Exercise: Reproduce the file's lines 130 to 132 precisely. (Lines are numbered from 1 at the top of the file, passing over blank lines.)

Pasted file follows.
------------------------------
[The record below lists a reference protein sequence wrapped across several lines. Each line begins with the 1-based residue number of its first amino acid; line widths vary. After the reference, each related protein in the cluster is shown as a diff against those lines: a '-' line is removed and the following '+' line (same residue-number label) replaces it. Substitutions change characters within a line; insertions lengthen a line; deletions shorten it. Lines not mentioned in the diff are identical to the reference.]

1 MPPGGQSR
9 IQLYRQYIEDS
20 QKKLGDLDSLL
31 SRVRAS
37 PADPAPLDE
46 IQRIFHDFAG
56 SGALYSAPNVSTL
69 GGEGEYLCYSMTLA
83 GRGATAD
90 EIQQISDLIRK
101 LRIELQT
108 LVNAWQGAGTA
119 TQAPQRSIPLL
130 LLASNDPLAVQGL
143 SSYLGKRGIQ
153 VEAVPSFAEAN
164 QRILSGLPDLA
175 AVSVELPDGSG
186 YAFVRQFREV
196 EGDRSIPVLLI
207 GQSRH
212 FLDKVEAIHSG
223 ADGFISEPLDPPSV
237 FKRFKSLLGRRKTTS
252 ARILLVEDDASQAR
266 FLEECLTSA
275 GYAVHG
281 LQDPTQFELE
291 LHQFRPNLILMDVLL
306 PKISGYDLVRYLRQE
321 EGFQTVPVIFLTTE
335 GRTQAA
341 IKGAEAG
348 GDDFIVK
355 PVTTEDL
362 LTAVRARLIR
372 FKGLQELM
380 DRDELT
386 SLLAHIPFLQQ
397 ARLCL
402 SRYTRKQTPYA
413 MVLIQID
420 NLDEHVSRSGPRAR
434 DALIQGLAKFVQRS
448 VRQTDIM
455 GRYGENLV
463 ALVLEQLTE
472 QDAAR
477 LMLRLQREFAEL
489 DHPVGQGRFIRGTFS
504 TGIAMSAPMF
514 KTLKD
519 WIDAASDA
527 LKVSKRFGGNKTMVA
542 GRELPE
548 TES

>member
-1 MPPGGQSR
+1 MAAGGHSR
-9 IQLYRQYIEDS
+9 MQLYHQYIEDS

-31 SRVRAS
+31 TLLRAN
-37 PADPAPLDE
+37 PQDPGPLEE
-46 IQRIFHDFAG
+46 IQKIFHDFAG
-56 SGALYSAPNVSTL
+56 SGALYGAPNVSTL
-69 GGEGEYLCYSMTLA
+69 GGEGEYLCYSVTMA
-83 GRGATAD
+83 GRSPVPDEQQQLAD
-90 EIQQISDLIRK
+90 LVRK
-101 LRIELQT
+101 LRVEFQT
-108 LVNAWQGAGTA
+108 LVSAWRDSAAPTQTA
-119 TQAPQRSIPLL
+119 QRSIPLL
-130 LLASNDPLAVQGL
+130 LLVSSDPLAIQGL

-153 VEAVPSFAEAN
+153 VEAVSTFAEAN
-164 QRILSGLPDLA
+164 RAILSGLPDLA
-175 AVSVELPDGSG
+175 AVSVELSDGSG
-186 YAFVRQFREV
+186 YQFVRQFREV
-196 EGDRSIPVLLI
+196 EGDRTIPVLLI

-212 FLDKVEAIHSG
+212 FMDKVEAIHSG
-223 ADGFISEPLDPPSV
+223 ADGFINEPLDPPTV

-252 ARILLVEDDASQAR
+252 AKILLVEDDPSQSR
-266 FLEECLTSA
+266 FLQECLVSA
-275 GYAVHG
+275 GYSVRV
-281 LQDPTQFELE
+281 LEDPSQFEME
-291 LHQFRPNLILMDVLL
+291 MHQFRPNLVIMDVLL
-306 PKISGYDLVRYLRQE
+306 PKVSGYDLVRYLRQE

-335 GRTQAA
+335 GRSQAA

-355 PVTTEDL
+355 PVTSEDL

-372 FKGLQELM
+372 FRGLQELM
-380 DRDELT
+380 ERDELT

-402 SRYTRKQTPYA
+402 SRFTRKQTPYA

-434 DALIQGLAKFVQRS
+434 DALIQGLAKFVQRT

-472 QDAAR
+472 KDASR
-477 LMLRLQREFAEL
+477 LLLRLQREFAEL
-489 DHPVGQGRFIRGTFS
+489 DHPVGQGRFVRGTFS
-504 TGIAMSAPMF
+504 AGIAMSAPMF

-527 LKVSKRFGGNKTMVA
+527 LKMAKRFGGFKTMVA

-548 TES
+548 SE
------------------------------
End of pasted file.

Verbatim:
+504 AGIAMSAPMF

-527 LKVSKRFGGNKTMVA
+527 LKMAKRFGGFKTMVA